Other factors are predictive of postlaminoplasty kyphosis

There are multiple other factors that predict postlaminoplasty kyphosis. Li et al.[11] concluded that patients with high Cobb’s angle-T1S ratio (CL/T1S) have a higher risk of kyphosis versus those with low CL/T1S. Kim et al.[5] and Zhang et al.[18] showed no relationship between cervical ROM and the risk for postoperative kyphosis. Similar to cervical ROM, neck tilt (NT) a measure of cervical spine tilt with respect to sternum, also does not predict the loss of cervical lordosis following laminoplasty.[6] Thoracic kyphosis (TK) is, however, directly related to cervical lordosis.[8] Cephalad vertebral level undergoing laminoplasty has also emerged as a new risk factor for loss of cervical lordosis following laminoplasty.

CONCLUSION

A high T1S and C2-C7 SVA are the most predictive factors for postlaminoplasty kyphosis. Those risk factors that do not contribute to this include; (1) the preoperative C2-C7 lordosis, NT, cervical ROM, and TK.

Financial support and sponsorship

None.

Conflicts of interest

There are no conflicts of interest.

REFERENCES

  1. , , , , , , . Lordotic alignment and posterior migration of the spinal cord following en bloc open-door laminoplasty for cervical myelopathy: A magnetic resonance imaging study. J Neurol. 1996;243:626-32
    [Google Scholar]
  2. , , , , , , . Does preoperative T1 slope affect radiological and functional outcomes after cervical laminoplasty? Spine (Phila Pa 1976). 2014;39:E1575-81
    [Google Scholar]
  3. , , , , , , . Minimum 10-year followup after en bloc cervical laminoplasty. Clin Orthop Relat Res. 2003;411:129-39
    [Google Scholar]
  4. , , , , , , . Myoarchitectonic spinolaminoplasty: Efficacy in reconstituting the cervical musculature and preserving biomechanical function. J Neurosurg Spine. 2007;7:293-304
    [Google Scholar]
  5. , , , , . T1 slope as a predictor of kyphotic alignment change after laminoplasty in patients with cervical myelopathy. Spine (Phila Pa 1976). 2013;38:E992-7
    [Google Scholar]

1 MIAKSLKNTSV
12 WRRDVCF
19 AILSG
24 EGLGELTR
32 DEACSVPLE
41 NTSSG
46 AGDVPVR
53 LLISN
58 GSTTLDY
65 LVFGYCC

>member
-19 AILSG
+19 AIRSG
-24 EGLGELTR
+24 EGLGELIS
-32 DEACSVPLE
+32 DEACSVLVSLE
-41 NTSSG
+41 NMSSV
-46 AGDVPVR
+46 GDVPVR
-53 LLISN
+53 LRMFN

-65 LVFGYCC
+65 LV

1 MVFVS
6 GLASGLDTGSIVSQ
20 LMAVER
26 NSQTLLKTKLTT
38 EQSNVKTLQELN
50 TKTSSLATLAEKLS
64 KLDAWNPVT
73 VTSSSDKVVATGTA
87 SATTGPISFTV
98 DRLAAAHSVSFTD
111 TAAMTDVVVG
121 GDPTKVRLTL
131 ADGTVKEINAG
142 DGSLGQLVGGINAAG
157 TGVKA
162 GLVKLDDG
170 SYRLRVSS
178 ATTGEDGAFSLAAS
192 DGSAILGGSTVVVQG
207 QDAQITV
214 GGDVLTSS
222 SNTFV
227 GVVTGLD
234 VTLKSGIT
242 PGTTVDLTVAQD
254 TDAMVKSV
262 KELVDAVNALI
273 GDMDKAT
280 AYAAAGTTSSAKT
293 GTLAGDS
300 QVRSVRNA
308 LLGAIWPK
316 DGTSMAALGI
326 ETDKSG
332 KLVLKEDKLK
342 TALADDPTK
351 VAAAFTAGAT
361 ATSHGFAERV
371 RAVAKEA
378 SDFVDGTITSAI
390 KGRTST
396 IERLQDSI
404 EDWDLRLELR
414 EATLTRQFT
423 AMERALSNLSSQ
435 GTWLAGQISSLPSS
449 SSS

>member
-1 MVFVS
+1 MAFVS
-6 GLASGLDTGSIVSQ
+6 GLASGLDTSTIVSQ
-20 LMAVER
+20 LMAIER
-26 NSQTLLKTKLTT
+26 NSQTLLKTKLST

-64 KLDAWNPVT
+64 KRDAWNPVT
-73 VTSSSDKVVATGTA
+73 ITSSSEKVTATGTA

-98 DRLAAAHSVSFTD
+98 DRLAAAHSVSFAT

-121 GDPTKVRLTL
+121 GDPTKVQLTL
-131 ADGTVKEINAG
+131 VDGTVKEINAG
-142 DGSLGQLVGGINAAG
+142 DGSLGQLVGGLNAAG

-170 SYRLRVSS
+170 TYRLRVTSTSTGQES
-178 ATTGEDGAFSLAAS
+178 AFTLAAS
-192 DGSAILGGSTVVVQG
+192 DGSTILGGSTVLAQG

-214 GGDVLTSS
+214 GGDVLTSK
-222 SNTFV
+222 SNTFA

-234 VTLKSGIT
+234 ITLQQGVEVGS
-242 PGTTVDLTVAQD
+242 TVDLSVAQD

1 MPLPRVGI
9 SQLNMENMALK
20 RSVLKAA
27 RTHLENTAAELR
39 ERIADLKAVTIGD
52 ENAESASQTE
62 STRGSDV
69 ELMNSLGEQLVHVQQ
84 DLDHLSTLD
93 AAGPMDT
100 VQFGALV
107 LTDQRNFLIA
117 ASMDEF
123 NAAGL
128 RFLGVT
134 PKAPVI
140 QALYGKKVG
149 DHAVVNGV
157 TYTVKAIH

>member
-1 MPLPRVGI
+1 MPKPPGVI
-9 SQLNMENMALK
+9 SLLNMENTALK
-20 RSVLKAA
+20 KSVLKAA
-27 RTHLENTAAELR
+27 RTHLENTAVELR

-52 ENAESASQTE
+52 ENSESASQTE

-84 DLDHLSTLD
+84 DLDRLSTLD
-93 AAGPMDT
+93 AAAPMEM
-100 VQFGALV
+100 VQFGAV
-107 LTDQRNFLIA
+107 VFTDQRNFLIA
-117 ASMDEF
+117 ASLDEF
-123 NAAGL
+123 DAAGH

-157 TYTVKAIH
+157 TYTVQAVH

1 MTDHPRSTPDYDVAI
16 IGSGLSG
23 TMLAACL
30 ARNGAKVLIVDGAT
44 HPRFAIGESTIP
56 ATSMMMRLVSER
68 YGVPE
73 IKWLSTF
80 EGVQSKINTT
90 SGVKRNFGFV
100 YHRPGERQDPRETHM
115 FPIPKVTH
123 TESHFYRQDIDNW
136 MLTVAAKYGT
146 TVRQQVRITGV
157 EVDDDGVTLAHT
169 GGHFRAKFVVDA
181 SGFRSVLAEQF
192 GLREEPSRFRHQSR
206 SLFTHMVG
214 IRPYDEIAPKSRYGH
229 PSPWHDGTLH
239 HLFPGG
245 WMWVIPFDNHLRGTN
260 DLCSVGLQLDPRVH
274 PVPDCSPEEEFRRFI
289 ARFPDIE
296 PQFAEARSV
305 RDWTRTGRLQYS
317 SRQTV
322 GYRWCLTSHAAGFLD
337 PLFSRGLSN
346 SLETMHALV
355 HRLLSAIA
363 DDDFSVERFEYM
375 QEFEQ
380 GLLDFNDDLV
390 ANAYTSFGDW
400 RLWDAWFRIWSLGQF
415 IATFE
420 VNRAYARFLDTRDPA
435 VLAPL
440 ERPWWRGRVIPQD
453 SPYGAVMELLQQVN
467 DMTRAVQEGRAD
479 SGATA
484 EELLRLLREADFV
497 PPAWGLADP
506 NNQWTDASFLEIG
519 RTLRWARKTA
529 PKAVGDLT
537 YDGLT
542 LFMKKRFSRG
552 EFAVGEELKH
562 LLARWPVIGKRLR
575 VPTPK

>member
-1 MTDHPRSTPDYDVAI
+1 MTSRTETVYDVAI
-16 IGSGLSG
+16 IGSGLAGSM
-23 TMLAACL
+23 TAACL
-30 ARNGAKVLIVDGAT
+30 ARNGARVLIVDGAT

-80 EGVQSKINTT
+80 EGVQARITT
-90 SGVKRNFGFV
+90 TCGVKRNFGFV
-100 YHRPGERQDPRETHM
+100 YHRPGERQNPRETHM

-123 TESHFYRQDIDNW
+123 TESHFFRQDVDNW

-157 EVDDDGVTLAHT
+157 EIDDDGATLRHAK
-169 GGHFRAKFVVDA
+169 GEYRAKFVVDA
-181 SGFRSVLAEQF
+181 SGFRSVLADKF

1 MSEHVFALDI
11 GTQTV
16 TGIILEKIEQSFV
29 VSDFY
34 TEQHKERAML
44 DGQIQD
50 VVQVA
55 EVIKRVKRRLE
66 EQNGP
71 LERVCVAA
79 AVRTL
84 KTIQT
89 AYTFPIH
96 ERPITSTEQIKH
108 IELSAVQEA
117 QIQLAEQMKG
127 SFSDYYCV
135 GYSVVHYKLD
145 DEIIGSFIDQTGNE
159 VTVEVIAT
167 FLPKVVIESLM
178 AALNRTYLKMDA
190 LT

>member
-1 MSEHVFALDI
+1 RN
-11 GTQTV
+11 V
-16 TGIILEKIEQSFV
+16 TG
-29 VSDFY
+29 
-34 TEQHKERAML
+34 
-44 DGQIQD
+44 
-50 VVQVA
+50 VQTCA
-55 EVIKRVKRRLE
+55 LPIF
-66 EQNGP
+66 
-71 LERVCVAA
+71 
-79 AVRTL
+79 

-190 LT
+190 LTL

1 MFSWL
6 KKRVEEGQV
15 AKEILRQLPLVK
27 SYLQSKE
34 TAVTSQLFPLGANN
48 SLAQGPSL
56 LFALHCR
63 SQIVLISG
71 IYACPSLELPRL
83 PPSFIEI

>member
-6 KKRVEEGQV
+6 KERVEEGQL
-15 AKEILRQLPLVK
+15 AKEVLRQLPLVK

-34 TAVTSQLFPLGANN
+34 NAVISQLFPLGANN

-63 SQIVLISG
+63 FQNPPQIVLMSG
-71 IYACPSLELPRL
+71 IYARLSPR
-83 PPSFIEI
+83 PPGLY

6. , , , , , , . Relationship between T1 slope and loss of lordosis after laminoplasty in patients with cervical ossification of the posterior longitudinal ligament. Spine J. 2016;16:219-25
    [Google Scholar]
  7. , , , , , , . Adjacent-level range of motion and intradiscal pressure after posterior cervical decompression and fixation: An in vitro human cadaveric model. Spine (Phila Pa 1976). 2012;37:E778-85
    [Google Scholar]
  8. , , , , . Factors determining cervical spine sagittal balance in asymptomatic adults: Correlation with spinopelvic balance and thoracic inlet alignment. Spine J. 2015;15:705-12
    [Google Scholar]
  9. , , , , , , . A lower T1 slope as a predictor of subsidence in anterior cervical discectomy and fusion with stand-alone cages. J Korean Neurosurg Soc. 2017;60:567-76
    [Google Scholar]
  10. , , , , , , . The effect of C2-3 disc angle on postoperative adverse events in cervical spondylotic myelopathy. J Neurosurg Spine. 2018;30:38-45
    [Google Scholar]
  11. , , , , , , . Influence of the ratio of C2-C7 cobb angle to T1 slope on cervical alignment after laminoplasty. World Neurosurg. 2019;124:e659-66
    [Google Scholar]
  12. , , , , , , . The severity of operative invasion to the posterior muscular-ligament complex influences cervical sagittal balance after open-door laminoplasty. Eur Spine J. 2015;24:127-35
    [Google Scholar]
  13. , , , , , , . Impact of global spine balance and cervical regional alignment on determination of postoperative cervical alignment after laminoplasty. Medicine (Baltimore). 2018;97:e13111
    [Google Scholar]
  14. , , . Analysis of the cervical spine alignment following laminoplasty and laminectomy. Spinal Cord. 1999;37:20-4
    [Google Scholar]
  15. , . Cervical laminoplasty: A critical review. J Neurosurg. 2003;98:230-8
    [Google Scholar]
  16. , , , , , , . Long-term results of double-door laminoplasty for cervical stenotic myelopathy. Spine (Phila Pa 1976). 2001;26:479-87
    [Google Scholar]
  17. , , , , . Long-term follow-up of clinical and radiological outcome after cervical laminectomy. Eur Spine J. 2015;24:229-35
    [Google Scholar]
  18. , , , , , , . Predictors of cervical lordosis loss after laminoplasty in patients with cervical spondylotic myelopathy. Eur Spine J. 2017;26:1205-10
    [Google Scholar]
Show Sections